NBC's Brian Williams, in his first interview since being suspended in February, said "ego" drove him to embellish stories about his reporting experiences.
"I said things that weren't true," he told his colleague Matt Lauer in a taped interview on NBC's "Today" show.
Exaggerations -- like one that put him on a helicopter that was forced down by enemy fire in Iraq, when in fact he was on a different chopper -- "came from clearly a bad place, a bad urge inside me," he said. "This was clearly ego driven, the desire to better my role in a story I was already in."
But he said the moments were unintentional: "I wasn't trying to mislead people."
Williams delineated between his anchoring on "NBC Nightly News" -- where "I have always treated words very carefully" -- and his appearances on late night talk shows and other forums.
NBC said Thursday that most of the misstatements it found in an internal investigation were from those sorts of appearances.
"It had to have been ego that made me think I had to be sharper, funnier, quicker than anybody else," Williams told Lauer.
He also said "I own this" and repeatedly apologized.
With the interview, Williams essentially opened himself up to the court of public opinion, banking on the fact that he has been a popular news personality for decades.
Williams' suspension ends in August. He said the punishment period has been "torture," but "absolutely necessary."
NBC announced on Thursday afternoon that Williams would be staying in the corporate family in a reduced role, mainly by anchoring breaking news coverage and special reports on the cable news channel MSNBC.
Lester Holt will be the permanent anchor of "Nightly News," taking over after 10 years of Williams in the chair.
Williams confirmed to Lauer that he initially wanted his nightly anchor chair back and he "pushed back at first" when his bosses said no.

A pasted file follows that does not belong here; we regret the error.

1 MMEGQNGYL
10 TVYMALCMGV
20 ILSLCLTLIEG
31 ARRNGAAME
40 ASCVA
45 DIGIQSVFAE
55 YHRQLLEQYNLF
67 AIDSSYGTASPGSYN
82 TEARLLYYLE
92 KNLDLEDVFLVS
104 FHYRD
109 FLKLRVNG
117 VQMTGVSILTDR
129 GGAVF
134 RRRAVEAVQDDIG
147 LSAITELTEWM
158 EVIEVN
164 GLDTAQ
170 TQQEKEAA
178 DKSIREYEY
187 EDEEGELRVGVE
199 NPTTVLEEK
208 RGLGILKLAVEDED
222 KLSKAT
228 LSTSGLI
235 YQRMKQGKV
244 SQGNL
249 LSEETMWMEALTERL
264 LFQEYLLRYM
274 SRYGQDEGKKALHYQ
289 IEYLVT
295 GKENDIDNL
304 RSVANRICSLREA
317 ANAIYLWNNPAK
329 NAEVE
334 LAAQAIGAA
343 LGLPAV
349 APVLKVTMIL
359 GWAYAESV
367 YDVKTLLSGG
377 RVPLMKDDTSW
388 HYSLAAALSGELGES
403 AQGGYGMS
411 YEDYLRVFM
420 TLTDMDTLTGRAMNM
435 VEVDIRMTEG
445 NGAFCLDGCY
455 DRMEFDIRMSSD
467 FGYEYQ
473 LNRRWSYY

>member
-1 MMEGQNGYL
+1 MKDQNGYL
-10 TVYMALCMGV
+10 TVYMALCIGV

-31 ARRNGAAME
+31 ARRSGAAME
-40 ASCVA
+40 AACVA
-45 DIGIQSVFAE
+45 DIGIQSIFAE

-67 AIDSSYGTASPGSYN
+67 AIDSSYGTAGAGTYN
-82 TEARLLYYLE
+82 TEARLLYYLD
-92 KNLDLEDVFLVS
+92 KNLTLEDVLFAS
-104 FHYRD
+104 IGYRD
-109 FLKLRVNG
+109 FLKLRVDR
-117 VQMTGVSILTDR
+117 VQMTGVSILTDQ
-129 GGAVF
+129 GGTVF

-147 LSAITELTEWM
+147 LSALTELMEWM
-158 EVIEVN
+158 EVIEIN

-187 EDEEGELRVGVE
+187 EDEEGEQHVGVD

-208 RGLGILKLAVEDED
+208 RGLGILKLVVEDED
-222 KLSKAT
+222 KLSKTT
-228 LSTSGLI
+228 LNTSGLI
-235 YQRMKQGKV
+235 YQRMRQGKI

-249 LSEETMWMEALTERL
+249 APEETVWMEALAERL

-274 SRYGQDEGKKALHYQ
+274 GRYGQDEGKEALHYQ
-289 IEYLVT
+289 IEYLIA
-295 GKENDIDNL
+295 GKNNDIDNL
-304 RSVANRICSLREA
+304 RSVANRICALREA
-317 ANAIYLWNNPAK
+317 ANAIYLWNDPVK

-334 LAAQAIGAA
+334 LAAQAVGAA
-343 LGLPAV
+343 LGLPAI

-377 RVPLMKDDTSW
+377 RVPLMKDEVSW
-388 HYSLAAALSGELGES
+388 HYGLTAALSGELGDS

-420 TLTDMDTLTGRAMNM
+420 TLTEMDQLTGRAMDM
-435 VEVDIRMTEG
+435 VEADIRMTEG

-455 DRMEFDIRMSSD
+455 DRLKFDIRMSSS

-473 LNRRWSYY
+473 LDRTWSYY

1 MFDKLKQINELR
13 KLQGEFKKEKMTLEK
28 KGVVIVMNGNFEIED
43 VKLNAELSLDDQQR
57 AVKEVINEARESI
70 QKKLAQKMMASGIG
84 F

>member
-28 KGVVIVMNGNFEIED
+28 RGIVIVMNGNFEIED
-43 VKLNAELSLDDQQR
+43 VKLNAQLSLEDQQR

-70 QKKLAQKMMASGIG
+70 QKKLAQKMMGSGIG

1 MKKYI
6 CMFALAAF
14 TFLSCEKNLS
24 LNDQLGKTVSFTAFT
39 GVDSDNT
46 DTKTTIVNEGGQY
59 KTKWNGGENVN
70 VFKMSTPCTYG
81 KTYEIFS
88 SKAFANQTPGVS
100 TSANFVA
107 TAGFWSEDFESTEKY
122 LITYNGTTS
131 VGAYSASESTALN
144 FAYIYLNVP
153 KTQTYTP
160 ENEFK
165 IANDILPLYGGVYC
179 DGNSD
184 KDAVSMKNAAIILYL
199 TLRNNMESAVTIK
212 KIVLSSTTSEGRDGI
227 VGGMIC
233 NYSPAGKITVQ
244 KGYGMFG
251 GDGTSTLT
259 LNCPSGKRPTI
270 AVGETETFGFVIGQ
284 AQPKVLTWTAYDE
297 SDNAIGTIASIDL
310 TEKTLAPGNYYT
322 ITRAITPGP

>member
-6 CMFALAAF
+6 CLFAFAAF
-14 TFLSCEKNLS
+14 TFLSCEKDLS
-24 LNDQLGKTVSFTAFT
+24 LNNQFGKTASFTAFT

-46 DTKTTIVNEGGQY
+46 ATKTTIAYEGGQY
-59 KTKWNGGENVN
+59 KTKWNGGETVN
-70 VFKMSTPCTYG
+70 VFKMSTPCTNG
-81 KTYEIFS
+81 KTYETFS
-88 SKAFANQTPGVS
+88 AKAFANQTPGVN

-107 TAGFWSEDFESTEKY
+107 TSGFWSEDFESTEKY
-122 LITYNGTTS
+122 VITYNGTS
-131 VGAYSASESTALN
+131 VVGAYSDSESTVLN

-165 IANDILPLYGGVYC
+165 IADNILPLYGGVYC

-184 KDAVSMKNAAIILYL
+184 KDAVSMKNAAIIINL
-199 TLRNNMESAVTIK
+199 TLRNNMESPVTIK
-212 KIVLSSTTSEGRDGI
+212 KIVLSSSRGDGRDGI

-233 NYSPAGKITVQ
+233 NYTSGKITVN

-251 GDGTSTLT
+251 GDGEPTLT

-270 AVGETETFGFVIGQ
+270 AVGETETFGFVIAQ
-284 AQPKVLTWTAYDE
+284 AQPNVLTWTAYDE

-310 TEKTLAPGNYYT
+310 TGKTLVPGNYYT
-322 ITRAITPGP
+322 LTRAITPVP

But he also said he was enthusiastic about the MSNBC job.
Asked to write the headline of his own story, Williams came up with: "A chastened and grateful man, mindful of his blessings, mindful of his mistakes, returns hoping for forgiveness and acceptance."
People have many more questions for Williams, about specific misstatements that were uncovered and what triggered them.
Williams indicated to Lauer that he doesn't want to address those specifics.
Given the opportunity to correct the record, Williams simply said, "I am sorry for what happened here. I am different as a result."
He said "there are going to be different rules of the road," but didn't say what they would be.
The next step in Williams' image rehabilitation comes on Friday evening when more of Lauer's interview airs on "Nightly News."
The comeback effort apparently also entails meetings with staffers.
It has been dubbed an "apology tour."
Williams spent time with "Nightly News" staffers on Thursday afternoon, shortly after the network made it official that he will not return to the newscast.
It was "incredibly emotional," and some people choked back tears, said an attendee, one of two people familiar with the meetings who described them on condition of anonymity.
Williams then traveled to Washington to meet with staffers at the NBC bureau there on Thursday evening.
Williams was "deeply apologetic" during his conversations with the Washington staffers, a source said.
The decision to bring Williams back, in a reduced role and reduced salary, capped months of deliberations by network executives.
"As you would imagine this was a difficult decision," Lack's boss, NBCUniversal CEO Steve Burke, said Thursday. "Brian Williams has been with NBC News for a very long time and he has covered countless news events with honor and skill. As I said in February, we believe in second chances, and I am hopeful that this new beginning will be good for Brian and the organization."
Burke optimistically added, "This matter has been extensively analyzed and deliberated on by NBC. We are moving forward."